Background: Animal models have been a valuable tool for research into bloodproducts as well, as the effects of blood transfusions. Small animal models havebeen applied extensively and large animal model less frequently. This sessiondescribes the experience and details the ﬁndings from a recent series of in vivosheep transfusion models.Aims and method: To discuss the beneﬁts of sheep as a large animal transfusionmodel and to review conclusions from a series of sheep transfusion models.Results and discussion: Similarities in size, anatomy and physiology of sheep com-pared to humans have supported its use to model a wide range of human diseases.The large size of the sheep enables continuous physiological monitoring using stan-dard human techniques. Its size also equates to a higher total blood volume whichpermits the collection of multiple and serial samples.In this series the ﬁrst sheep model involved transfusion of supernatant (SN) fromhuman blood products. These studies conﬁrmed the two-hit TRALI mechanism, asboth host factors (lipopolysaccharide modelling bacterial infection) and blood pro-duct factors (storage duration of either platelet or packed red blood cell (PRBC)units) contributed to the development of TRALI. The ability to control interventionsin an animal model also enabled demonstration that pathophysiological changeswere more severe in TRALI induced by stored PRBC-SN than in TRALI induced bystored platelet-SN.Subsequent sheep transfusion models were more sophisticated with the collection anduse of homologous sheep blood products, and pre-transfusion cross-matching. Inaddition, similarities in the storage lesions of sheep and human PRBC units across42 days storage, supported the use of these models to investigate the effects of storedPRBC transfusion. In a haemorrhage model, transfusion of stored sheep PRBC affectedpulmonary function, even in the absence of overt tissue injury (ﬁrst hit), highlightingthe sensitivity and vulnerability of the pulmonary system to transfusions.Like human PRBC, sheep PRBC have negligible levels of selenium (trace elementinvolved with antioxidant function). The sheep haemorrhage model demonstratedthat the transfusion of sheep PRBC diluted selenium levels and compromised glu-tathione peroxidase antioxidant activity, which in turn allowed lipid peroxidation.Their large size also enabled development of a sheep model of extracorporeal mem-brane oxygenation (ECMO). In these studies the insults of lung injury and ECMOreduced selenium levels but transfusion with two units PRBC did not alter the mea-sured oxidative stress markers. A recent study has delineated the similarities and differences between ovine andhuman haemostasis. The study revealed the sheep had similar primary haemostasisresponse, however differences were detected in its secondary haemostasis response.For examples sheep platelets had reduced ADP and collagen response.Summary: These ﬁndings demonstrate the value of large animal models for transfu-sion research and reveal the sophistication of current sheep transfusion models. Conversely these studies have also identiﬁed where sheep differ (e.g. platelet response),and this information is useful in the design of future sheep transfusion models.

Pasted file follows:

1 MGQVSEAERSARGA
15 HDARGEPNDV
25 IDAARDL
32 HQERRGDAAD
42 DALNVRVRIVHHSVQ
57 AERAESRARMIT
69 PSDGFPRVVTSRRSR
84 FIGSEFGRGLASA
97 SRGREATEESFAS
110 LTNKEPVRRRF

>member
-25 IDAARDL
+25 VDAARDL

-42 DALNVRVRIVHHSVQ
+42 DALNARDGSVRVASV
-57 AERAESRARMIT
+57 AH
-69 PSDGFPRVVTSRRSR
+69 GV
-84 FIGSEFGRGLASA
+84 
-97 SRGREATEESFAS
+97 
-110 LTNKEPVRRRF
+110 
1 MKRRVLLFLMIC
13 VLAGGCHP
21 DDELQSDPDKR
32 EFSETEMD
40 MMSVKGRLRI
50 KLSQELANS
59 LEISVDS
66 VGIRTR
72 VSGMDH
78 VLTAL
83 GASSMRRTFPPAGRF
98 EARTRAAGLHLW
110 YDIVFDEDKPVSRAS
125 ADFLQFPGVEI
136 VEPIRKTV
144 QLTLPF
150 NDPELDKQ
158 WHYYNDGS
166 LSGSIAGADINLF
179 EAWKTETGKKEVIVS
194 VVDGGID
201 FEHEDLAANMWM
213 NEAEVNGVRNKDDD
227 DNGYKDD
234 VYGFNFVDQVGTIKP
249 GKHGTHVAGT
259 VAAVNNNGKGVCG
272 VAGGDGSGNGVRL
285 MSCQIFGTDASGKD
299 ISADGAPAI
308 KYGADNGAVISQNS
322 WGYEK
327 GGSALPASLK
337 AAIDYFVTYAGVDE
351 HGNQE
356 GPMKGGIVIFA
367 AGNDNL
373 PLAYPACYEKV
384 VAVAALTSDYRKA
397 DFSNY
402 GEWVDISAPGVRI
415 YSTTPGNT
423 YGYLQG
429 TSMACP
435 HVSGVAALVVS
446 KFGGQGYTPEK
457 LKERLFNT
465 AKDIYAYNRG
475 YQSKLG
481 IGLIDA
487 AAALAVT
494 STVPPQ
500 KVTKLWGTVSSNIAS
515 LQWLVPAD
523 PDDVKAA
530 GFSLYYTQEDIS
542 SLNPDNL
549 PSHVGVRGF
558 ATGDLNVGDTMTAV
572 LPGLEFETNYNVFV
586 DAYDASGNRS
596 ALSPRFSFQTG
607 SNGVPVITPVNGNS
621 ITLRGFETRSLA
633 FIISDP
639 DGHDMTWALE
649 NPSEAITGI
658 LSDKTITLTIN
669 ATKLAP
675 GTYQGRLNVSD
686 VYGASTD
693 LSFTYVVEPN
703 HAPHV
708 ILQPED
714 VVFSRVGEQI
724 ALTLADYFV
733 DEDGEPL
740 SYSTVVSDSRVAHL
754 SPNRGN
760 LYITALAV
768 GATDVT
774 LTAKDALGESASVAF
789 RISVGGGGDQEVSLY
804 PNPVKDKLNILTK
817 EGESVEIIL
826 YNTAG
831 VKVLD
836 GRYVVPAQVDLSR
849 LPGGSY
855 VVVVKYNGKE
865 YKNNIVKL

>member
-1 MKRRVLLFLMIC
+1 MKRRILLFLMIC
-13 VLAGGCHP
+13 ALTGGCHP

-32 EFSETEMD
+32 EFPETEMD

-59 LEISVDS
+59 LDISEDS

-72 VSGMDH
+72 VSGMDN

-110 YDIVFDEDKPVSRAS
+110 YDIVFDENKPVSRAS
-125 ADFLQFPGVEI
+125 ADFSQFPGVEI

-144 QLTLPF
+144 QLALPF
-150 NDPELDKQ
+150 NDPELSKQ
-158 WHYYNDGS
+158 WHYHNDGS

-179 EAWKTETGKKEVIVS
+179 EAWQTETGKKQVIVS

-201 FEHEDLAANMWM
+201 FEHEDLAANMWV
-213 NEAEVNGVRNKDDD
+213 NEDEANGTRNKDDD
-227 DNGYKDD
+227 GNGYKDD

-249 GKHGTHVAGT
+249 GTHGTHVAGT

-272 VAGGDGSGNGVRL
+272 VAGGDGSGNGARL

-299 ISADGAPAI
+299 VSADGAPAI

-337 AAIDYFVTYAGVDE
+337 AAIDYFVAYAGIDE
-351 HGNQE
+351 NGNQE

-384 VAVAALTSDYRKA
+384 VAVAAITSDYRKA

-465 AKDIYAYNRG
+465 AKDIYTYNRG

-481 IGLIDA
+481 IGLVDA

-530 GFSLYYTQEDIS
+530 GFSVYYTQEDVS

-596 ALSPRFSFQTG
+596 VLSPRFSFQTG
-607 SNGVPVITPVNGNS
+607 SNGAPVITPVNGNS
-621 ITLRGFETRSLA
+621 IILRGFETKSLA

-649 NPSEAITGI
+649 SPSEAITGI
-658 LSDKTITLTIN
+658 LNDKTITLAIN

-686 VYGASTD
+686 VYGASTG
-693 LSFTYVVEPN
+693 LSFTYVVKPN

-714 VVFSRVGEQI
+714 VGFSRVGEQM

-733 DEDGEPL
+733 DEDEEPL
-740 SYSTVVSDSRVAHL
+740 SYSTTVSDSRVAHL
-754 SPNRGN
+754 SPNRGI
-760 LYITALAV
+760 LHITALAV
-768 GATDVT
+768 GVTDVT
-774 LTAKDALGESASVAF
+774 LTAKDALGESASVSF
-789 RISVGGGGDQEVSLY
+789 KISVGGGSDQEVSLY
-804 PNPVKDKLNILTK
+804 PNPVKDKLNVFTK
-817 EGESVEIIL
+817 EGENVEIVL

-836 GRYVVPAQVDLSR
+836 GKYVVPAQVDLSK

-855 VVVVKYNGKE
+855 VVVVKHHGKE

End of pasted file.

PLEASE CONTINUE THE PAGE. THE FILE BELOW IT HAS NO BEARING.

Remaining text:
26th Regional Congress of the International Society of Blood Transfusion (ISBT) and the 6th Annual Conference of The Indonesian Society of Transfusion Medicine, Bali, Indonesia 14-16 November 2015